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Of those who claim it more than half have none; And half of those who have it are undone.

Be still superior to your sex's arts, Nor think dishonesty a proof of parts: For you, the plainest is the wisest rule : A cunning woman is a knavish fool.

Be good yourself, nor think another's shame Can raise your merit, or adorn your fame. Prudes rail at whores, as statesmen in disgrace At ministers, because they wish their place : Virtue is amiable, mild, serene; Without, all beauty; and all peace within : The honour of a prude is rage and storm, 'Tis ugliness in its most frightful form. Fiercely it stands, defying gods and men, As fiery monsters guard a giant's den.

Seek to be good, but aim not to be great: A woman's noblest station is retreat ; Her fairest virtues fly from public sight, Domestic worth, that shuns too strong a light.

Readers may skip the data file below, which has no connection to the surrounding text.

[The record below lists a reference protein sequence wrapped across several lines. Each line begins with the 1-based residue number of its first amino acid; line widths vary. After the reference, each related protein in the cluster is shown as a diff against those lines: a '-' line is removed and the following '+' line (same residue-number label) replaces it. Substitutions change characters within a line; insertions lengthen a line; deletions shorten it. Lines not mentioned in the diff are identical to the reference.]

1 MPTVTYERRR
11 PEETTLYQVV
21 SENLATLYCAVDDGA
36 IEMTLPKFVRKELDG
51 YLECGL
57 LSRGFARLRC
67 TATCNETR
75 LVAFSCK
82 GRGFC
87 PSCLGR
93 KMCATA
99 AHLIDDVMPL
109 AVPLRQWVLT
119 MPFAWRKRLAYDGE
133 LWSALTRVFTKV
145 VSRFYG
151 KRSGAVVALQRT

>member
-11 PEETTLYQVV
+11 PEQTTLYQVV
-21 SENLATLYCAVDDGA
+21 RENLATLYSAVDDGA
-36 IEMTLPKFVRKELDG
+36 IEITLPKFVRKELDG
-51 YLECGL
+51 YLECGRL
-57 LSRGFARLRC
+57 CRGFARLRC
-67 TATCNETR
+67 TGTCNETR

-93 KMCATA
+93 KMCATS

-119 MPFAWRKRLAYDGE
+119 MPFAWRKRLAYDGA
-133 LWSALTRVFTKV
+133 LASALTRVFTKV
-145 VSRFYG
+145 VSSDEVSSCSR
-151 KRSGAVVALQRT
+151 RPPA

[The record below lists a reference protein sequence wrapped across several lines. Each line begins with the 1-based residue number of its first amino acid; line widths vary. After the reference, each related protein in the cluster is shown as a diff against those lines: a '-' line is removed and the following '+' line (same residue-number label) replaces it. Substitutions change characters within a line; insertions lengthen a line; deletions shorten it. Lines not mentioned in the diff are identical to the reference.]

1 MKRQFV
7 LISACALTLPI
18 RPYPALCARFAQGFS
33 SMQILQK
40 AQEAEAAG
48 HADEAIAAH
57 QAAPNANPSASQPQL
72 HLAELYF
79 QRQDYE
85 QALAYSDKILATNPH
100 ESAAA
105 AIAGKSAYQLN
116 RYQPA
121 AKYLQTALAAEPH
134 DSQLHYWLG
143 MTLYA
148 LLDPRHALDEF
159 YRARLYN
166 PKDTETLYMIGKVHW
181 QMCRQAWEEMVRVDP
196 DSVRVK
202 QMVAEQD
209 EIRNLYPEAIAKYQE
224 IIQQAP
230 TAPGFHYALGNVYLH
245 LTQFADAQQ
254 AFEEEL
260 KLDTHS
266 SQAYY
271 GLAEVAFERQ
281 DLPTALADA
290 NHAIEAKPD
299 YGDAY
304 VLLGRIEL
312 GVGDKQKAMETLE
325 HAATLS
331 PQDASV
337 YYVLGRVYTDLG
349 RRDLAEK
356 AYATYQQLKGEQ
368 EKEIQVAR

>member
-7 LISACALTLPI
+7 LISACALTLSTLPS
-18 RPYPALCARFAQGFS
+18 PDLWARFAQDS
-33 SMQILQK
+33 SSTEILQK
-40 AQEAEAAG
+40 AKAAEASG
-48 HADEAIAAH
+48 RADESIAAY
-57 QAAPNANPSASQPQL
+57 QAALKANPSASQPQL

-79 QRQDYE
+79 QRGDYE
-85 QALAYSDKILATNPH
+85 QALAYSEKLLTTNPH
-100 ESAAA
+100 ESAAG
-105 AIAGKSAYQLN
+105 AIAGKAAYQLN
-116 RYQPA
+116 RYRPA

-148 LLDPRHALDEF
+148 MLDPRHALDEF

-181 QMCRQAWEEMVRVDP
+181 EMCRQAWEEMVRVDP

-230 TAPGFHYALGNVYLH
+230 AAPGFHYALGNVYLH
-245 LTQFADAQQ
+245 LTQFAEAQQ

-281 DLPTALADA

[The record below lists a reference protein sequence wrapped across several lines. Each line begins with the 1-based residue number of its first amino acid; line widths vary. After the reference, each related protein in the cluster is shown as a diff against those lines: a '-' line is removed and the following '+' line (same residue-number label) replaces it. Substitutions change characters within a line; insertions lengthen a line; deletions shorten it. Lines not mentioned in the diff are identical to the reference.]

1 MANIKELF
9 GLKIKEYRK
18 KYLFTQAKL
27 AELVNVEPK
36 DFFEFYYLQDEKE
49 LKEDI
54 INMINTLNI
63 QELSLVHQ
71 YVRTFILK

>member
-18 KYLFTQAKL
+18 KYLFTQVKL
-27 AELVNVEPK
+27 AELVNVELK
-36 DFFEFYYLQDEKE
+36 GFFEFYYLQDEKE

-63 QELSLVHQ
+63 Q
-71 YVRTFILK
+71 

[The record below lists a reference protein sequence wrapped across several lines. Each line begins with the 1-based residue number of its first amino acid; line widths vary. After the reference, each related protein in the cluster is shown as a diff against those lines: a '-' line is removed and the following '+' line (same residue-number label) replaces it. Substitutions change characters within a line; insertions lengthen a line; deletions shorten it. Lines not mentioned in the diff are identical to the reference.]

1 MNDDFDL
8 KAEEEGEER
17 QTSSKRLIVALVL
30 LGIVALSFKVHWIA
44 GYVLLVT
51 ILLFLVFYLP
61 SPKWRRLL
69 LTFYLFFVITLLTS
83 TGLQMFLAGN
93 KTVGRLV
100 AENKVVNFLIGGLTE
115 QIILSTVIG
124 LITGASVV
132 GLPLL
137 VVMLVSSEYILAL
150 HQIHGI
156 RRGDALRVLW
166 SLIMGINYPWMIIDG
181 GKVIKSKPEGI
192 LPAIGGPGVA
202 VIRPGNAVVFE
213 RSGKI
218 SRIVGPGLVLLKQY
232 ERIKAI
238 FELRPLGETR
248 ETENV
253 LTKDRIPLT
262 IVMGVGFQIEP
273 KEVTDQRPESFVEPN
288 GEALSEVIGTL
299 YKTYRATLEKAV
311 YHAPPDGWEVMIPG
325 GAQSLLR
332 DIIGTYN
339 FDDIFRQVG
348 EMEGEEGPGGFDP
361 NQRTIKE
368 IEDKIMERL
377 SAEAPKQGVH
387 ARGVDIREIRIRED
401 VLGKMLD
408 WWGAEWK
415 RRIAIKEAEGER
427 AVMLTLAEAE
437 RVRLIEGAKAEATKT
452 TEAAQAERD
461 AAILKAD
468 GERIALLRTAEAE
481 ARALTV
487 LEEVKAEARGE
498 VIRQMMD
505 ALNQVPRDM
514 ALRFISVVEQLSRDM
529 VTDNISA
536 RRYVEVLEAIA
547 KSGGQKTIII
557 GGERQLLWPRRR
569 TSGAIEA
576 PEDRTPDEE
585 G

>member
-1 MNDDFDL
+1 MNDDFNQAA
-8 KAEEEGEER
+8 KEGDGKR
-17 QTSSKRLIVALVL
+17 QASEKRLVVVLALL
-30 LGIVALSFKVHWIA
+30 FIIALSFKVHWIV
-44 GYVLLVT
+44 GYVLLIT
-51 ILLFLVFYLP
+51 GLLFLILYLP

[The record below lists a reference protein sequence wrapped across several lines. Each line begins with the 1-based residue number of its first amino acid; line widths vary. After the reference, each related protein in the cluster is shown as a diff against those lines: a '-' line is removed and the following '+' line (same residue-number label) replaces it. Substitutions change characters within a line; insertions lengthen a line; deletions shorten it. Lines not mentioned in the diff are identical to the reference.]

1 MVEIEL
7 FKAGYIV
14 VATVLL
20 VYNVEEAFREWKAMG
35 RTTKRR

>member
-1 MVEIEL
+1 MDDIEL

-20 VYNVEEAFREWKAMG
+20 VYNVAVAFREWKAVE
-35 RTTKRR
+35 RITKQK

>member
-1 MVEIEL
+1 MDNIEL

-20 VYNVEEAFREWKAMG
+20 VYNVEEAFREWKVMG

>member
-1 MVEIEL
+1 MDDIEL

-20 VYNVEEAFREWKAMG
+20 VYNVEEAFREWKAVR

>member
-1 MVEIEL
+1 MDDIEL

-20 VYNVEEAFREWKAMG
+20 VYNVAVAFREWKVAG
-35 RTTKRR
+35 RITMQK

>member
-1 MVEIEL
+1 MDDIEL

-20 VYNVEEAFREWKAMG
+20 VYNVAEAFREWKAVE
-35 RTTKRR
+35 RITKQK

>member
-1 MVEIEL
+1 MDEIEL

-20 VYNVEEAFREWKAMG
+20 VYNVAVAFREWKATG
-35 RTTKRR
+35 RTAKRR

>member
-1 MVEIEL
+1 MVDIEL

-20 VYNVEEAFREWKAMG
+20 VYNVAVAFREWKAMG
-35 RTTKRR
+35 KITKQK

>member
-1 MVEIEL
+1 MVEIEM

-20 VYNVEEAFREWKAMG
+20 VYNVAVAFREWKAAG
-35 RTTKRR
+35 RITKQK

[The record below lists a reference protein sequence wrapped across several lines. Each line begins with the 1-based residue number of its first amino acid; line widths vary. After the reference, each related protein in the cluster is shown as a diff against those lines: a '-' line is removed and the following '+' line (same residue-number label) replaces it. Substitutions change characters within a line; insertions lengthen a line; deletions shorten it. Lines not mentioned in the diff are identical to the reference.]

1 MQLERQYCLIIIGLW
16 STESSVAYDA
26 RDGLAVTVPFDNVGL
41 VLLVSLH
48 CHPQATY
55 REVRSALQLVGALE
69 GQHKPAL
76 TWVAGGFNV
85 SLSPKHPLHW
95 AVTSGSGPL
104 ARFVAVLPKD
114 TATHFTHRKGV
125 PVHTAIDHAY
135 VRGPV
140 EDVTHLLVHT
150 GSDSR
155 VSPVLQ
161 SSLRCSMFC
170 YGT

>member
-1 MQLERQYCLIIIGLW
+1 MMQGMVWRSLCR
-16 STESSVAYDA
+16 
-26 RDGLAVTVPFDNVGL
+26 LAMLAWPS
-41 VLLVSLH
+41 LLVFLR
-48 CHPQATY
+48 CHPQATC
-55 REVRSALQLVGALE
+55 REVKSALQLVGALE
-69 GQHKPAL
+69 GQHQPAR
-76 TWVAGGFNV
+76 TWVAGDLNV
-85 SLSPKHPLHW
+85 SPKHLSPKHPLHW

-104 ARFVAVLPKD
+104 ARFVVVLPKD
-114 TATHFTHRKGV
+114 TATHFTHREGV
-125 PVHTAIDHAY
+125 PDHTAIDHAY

To rougher man Ambition's task resign, 'Tis ours in senates or in courts to shine, To labour for a sunk corrupted state, Or dare the rage of Envy, and be great. One only care your gentle breasts should move, The' important business of your life is love; To this great point direct your constant aim, This makes your happiness, and this your fame.

Be never cool reserve with passion join'd; With caution chuse! but then be fondly kind, The selfish heart, that but by halves is given, Shall find no place in Love's delightful heaven; Here sweet extremes alone can truly bless : The virtue of a lover is excess.

A maid unask'd may own a well.plac'd flame; Not loving first, but loving wrong, is shame.

Contemn the little pride of giving pain, Nor think that conquest justifies disdain. Short is the period of insulting power : Offended Cupid finds his vengeful hour;

Soon will resume the empire which he gave,
And soon the tyrant shall become the slave.

Blest is the maid, and worthy to be blest,
Whose soul, entire by him she loves possest,